Aug 19, 2008

[Web] The Dearth of Personal Online Finance Services

Quicken 2005 Premier Home & BusinessImage via Wikipedia Recently CNET's Webware did a pretty in-depth review of the personal online finance service Mint.com, and given the many features described, a geek like me was pretty excited about the prospects of trying it out. Of course when I checked out their FAQs, there stood the blazing warning that they did not support financial institutions outside the US at this time. Bugger.

I applied myself into more Google-searching and checked the info pages for other online services like Quicken Online, Wesabe and Geezeo and all of them clearly stated that they did not support non-US banks at this time, although at the very least Geezeo promised to do so one day and even lets you file a support ticket requesting your bank. Ah yes, the illusion of support and the promise of things to come.

The lack of such services frustrated me. I'm used to things being different here than in the US and not getting access to a number of things like the webcasts of various TV shows the day after their originally shown or access to the Olympics on YouTube and so on and so forth - the list goes on and on. However given today's global economic climate, why don't we have a local solution for this yet?

I expanded my web searches to look for local solutions using a variety of keyword combination to no avail. Bugger that. Thus that left me with sending an inquiry email to my bank's online support team asking if (a) they supported any such services, (b) if they were in the process of coordinating with any service like this or (c) if they had any alternatives to recommend. I doubt I'll get a meaningful response, but then just sending the email made me feel a little bit better. Again, the illusion of being able to do something about the problem, hehe.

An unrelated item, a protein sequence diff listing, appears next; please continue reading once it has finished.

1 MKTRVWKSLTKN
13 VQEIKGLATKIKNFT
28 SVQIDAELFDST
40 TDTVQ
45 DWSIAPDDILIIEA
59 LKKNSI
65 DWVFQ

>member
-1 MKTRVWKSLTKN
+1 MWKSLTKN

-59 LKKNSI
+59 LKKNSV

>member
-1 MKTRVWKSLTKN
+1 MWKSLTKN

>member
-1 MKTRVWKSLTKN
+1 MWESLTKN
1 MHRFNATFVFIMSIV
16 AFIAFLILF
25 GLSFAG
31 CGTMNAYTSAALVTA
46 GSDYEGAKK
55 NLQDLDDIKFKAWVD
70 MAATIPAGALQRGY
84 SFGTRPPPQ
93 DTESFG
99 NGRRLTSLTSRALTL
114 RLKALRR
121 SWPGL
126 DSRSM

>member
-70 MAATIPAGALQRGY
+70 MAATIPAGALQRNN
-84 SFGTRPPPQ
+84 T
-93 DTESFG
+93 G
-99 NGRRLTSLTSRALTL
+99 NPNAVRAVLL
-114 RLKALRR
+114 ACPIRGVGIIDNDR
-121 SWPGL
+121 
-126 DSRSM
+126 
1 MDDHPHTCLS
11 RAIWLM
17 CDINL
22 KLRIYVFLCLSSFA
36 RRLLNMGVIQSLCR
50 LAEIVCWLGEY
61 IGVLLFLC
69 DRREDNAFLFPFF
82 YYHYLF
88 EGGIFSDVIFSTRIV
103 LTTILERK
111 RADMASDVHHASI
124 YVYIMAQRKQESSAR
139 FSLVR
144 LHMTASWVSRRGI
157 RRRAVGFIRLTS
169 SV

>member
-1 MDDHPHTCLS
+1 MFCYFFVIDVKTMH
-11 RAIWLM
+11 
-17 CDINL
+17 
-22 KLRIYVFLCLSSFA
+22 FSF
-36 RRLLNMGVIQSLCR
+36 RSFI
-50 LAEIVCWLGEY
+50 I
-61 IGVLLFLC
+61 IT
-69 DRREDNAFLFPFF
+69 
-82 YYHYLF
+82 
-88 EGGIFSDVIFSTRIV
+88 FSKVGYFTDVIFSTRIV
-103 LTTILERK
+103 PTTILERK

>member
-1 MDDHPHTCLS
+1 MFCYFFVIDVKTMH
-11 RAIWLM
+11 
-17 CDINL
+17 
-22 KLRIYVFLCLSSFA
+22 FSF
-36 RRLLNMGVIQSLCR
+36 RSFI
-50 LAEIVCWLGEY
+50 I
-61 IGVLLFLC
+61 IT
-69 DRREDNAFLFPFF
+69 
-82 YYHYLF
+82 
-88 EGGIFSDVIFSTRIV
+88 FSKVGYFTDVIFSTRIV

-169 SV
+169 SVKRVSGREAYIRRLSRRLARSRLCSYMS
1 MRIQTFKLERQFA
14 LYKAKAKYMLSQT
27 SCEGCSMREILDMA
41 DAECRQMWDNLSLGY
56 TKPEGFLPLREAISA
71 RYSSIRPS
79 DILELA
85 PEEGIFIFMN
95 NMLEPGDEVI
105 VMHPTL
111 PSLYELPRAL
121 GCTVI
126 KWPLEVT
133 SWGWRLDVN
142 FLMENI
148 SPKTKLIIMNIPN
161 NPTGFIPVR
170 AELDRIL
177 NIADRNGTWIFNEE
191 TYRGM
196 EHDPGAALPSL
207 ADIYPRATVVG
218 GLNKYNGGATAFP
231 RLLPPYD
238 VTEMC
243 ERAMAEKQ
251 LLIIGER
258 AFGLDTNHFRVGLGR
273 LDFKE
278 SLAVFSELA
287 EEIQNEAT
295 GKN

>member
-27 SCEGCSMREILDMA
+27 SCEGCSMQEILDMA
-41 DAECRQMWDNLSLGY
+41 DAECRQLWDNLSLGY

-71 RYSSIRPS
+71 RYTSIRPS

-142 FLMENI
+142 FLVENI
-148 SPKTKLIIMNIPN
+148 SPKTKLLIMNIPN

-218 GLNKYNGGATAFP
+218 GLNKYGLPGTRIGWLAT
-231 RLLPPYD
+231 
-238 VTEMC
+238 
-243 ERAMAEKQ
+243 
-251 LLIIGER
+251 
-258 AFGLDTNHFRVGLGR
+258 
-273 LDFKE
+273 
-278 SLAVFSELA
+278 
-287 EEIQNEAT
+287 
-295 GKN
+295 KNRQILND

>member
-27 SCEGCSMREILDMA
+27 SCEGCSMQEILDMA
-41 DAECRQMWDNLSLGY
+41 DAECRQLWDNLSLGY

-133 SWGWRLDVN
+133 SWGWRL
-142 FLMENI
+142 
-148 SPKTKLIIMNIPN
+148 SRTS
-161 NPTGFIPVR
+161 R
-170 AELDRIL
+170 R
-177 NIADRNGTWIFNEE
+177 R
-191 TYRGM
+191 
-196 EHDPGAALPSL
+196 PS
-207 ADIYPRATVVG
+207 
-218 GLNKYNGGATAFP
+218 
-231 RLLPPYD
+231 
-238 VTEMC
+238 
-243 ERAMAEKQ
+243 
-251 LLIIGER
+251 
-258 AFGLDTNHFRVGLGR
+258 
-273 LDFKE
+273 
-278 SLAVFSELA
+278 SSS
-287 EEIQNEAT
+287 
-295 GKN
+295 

The main draw of such services is not just the ability to plug in the details of your finances and have them help you plan things out - frankly you can do that with any spreadsheet program like MS Excel, OpenOffice Calc of even Google Docs. No, the real benefit is their ability to link up with various financial institutions like your bank or your credit card company, pull up information on your spending and present informative charts and analysis based on that. At the same time, they also give you options for paying your various bills and services online from one central location. Who wouldn't want that?

Then again, online services in the country still have quite a long way to go before they become anywhere near useful. Most banks have horrible websites and they only get better in most cases when they are linked to larger international banks like HSBC and Citibank. Most companies have horrible online representation with very shoddy homepages and very minimal online services.

My one consolation at this time is that my bank at this time, BPI, has a pretty robust web portfolio in their BPI Express Online site and a good range of online services. I have all my BPI services accessible from one online account and from there I can pay my bills, move funds around and check on my credit card balances. It's pretty nifty that way. I wish they'd be more aggressive about expanding their online features and options but then I really shouldn't complain about what I have now.

Is this about the lack of online penetration in the country or is this just the result of big companies assuming that majority of the country is not web-savvy enough to utilize online portals effectively and thus the time and resources needed to develop robust web platforms is not yet beneficial to them? Frankly if that is the case, such thinking is outright negative and pessimistic and we really won't get anywhere until we start believing in our ability to develop and to ultimately be more entitled in terms of services like this.

In the meantime, I'll content myself with what I have and continue to monitor my expenses using my Google Docs hosted spreadsheets and perhaps send a few more emails here and there to add to the hopefully growing number of voices requesting for a regional presence by some of these online services.


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1 comment:

precipice said...

Hey,

Wesabe supports any financial institution that provides a data export in OFX, QFX, QIF, or OFC formats (basically anyone that allows you to download transactions for Quicken or Microsoft Money). We also do automatic currency conversion between over 100 currencies around the world. We have many happy non-US users and would love for you to be one of them.

The only limitation I know of for international users is that we are currently an English-only site.

Hope this helps. Drop me a line at marc@wesabe.com if you need help.

Marc Hedlund, CEO, Wesabe

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